Quick update. I’m pleased to announce that I have a new agent for my professional portrait and reportage photography. His name is Jean-Claude Meert. A Belgian national with who I’ve had the pleasure working with on many advertising projects over the years. Jean-Claude has a vast amount of experience producing advertising TV spots with his own production company and as TV Producer with TBWA Brussels. Should you wish to contact him with a view to working together on a project his email is : email@example.com
Here are some examples of portrait work posted on my IG account. Link : https://www.instagram.com/sean_hayes_photography/
Congrats to all the winners and honourable mentions. A big shout out to Daniel Berman and the judges – A global awards show with world-class standards. Link to site: http://mobilephotoawards.com
American photographer Christian Peacock has restored my faith in photography. Digital has reduced the human spirit to a polarised code – you are nothing but a combination of zeros and ones. Not true. Christian shot these beautiful creamy portraits with film. Old school with a touch of the old masters’ aesthetic. The people in these photographs exist. They breathe. They have lives. They have loves. They have triumphs and disasters. They are human. Humanity captured gracefully by a very talented photographer. In my book, old school is doing something real well; with spirit and passion. Christian should be proud of his old school credentials. Please check out his “Making of” blog and learn how analog photography changes the relationship between shooter and subject – the secret sauce that digital has all but forgotten. Source: Blog — Christian Peacock Photography
Thanks for all the encouragement and support received since launching myself as a full-time photographer in July of this year. Look forward to creating some great images with you in 2017.
Ad Agency: Good Morning Brussels
Creative Director/Art Director: Axel Leclere
Title: The Magistrates.
“The most savage of human kind are the most advanced” Bangambiki Habyarimana
What shocks you initially about a visit to the Nazi death camp in southern Poland is the banality of the place. A banality that belies its infamous place in history as the final resting place of 1.5 million murdered souls. A pool table flat landscape is punctured by rust-coloured brick buildings and a few solitary wooden sentry towers. An intermittent sunny sky adds to the ordinariness of the place. But nothing ordinary happened here. What is extraordinary about the Nazis’ “final solution” was the precision given to the planning, implementation and industrialisation of death. On a massive scale. Cold and concise thought went into the extermination of Jews, Poles, Gypsies, homosexuals, and various religious and political communities the Nazis deemed unworthy of life. Or, indeed, dignity when living. One of the many times my blood ran cold, when visiting Auschwitz, was entering Block 11. Here prisoners were made to stand, four at a time, in a cell smaller than a telephone box – sometimes for weeks or months on end – in suffocating total darkness. There is no language to communicate the horror of block 11. Then came my visit to the gas chambers: Silence is the language of such places.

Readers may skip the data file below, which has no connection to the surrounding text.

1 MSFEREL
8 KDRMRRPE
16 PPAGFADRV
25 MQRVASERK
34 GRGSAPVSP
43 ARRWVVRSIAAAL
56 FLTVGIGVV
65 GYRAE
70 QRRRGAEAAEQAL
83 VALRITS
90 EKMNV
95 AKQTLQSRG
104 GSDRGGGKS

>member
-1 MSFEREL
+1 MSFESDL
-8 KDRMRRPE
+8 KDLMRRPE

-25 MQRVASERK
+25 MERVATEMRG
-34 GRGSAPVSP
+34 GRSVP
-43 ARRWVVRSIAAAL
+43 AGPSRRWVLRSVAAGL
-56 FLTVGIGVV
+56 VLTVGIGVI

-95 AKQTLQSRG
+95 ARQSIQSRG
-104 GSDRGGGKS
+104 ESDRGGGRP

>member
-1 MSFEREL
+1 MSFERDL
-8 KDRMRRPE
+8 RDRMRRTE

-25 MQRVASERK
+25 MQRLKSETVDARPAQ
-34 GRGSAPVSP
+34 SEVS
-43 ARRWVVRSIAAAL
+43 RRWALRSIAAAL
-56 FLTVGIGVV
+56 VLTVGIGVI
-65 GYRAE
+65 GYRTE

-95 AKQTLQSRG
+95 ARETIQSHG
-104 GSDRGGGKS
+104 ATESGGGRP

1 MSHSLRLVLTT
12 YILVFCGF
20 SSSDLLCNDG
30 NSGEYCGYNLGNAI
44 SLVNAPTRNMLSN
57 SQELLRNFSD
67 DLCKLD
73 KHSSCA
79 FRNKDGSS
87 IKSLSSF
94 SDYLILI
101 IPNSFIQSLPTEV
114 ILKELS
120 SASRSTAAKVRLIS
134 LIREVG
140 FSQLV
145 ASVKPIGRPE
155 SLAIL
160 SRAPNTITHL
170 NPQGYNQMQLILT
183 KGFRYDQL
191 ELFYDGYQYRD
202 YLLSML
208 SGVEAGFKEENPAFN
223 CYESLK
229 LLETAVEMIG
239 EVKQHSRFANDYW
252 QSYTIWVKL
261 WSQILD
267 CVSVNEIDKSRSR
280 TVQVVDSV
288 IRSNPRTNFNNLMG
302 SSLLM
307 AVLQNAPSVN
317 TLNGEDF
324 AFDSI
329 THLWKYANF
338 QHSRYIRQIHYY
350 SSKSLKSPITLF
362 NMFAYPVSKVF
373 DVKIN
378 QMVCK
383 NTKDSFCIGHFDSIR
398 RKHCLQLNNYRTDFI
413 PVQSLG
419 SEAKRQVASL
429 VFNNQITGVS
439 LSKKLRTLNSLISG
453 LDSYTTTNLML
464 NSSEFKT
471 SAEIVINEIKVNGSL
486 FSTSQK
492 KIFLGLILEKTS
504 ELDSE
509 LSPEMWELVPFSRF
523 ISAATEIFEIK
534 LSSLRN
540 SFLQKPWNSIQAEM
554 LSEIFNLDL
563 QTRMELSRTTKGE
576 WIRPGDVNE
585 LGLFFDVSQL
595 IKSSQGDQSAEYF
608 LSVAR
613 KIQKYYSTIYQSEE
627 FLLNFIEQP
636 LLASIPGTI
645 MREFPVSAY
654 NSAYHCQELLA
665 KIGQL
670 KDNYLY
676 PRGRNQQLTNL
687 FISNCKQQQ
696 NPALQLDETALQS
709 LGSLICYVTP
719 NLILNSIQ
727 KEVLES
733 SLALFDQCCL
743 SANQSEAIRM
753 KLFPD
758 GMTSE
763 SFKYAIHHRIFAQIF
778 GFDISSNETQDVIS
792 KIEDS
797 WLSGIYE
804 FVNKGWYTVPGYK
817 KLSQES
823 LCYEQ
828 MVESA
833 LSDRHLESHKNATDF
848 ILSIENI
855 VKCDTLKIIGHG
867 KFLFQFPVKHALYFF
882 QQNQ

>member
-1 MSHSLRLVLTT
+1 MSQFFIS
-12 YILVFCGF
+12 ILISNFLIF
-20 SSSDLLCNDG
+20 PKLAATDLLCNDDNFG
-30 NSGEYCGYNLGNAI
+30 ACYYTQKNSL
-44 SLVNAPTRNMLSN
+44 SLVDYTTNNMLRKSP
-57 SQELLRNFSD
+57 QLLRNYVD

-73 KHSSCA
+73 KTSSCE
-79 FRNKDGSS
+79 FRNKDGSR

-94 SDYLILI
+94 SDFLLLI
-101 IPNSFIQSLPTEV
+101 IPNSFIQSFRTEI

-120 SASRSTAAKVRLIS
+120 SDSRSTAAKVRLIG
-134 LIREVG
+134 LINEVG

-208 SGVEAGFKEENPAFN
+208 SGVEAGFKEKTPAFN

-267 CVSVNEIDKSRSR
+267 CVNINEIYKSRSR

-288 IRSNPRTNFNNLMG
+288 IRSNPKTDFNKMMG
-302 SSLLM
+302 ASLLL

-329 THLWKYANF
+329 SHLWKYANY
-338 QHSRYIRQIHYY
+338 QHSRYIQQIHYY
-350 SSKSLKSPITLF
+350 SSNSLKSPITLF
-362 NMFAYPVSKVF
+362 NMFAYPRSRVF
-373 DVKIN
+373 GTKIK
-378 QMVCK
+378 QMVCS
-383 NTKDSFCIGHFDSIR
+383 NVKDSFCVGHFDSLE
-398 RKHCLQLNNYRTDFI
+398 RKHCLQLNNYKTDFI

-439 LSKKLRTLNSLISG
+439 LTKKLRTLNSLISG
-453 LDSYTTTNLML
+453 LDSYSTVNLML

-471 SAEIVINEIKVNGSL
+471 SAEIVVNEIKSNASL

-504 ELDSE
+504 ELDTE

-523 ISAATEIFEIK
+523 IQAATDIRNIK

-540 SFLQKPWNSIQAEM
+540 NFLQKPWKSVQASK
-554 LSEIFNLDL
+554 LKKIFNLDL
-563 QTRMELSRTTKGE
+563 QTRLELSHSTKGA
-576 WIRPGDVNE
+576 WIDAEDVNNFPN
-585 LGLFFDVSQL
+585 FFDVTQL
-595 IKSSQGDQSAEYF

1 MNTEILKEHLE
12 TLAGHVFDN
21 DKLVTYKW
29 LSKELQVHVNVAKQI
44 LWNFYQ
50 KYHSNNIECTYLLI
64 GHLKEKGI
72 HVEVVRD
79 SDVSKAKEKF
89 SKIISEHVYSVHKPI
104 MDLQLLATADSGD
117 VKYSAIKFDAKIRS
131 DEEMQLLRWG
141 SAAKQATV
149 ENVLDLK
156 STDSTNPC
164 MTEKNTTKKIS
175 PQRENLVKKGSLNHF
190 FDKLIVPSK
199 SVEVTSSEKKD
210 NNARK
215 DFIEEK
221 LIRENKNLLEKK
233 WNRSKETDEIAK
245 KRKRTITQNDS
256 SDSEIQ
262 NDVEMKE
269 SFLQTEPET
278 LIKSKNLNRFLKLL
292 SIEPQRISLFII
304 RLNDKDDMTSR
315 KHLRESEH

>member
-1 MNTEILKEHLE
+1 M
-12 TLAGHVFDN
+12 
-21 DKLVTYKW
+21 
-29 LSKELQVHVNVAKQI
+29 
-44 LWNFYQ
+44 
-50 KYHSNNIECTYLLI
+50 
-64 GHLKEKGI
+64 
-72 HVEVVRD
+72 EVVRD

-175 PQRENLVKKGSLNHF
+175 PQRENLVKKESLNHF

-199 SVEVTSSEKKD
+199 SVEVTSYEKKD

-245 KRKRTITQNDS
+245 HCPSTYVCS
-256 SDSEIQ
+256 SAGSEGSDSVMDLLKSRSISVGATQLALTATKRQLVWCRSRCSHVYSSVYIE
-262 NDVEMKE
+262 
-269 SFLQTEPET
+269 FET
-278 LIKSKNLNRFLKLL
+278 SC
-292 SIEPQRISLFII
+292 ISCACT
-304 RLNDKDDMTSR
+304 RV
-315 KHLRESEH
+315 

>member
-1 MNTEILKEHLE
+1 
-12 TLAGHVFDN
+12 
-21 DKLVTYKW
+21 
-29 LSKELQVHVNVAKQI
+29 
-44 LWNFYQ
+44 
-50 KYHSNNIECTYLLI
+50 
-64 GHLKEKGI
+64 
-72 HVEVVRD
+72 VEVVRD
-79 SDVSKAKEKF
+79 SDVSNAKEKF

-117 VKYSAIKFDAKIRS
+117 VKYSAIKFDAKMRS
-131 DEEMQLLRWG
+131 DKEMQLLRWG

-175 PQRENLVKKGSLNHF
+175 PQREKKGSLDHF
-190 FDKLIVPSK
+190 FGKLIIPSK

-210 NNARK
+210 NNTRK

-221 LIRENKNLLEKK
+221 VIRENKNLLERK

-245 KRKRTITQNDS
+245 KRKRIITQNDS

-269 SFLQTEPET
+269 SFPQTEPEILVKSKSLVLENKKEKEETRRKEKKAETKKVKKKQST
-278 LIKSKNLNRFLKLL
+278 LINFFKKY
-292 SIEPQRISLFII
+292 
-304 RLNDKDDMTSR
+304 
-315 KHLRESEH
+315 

It took me a while to “process” my visit to Auschwitz-Birkenau and even longer deciding if I should process my photography documenting my visit. I had posted a couple of shots on Facebook but quickly realised the platform was inappropriate and deleted them. I had also “processed” the shots from RAW files taken with my LGG4 mobile phone. I worked on the aesthetics of photography – cropping? Black and white? Or colour? Tints? Trying to prettify my images seemed sordid in the extreme. I stopped and considered the most appropriate way to bear silent witness to the victims of the holocaust. I now publish a selection of my photos below as I shot them. RAW. 16:9 format. No cropping. No retouching. No adulteration. Just observance.
We are living in dangerous times. Crypto-fascism is on the rise again. Trump and Brexit are manifestations of the banality and reemergence of unthinking thuggery. The possibility of today’s thuggery leading to the the death of innocent millions may seem far-fetched to many. Think again. “The people can always be brought to the bidding of their leaders. All you have to do is tell them that they are in danger of being attacked and denounce the pacifists for lack of patriotism and exposing the country to danger.” Hermann Goering. Sound familiar?
Cinemagraphs are still photographs brought to “life”. The Dublin-based creative team of Trista Vincent and Declan Byrne have commissioned me to create a suite of images for their Car’n’Stuff campaign for Liberty Insurance Ireland. Lots of fun. More to come. Click on images to see the magic. Source: Sean Hayes’s Photography Portfolio – Cinemagraphs
Camera never lies? Then change your lens;)
Its always difficult to answer what is the best focal length for a portrait. Here is small preview how different focal lengths can change look of a face. Share this:ShareShare on FacebookClick to share on TwitterClick to share on LinkedIn
Since I launched myself as a full-time photographer earlier this month, commissions have being coming in thick and fast. In between shoots, I’ve taken the opportunity to take casting headshots of some of the models. Voilà Gabi and her beautiful eyes. If you would like to see more of my work, please visit: http://seanhayesphotography.format.com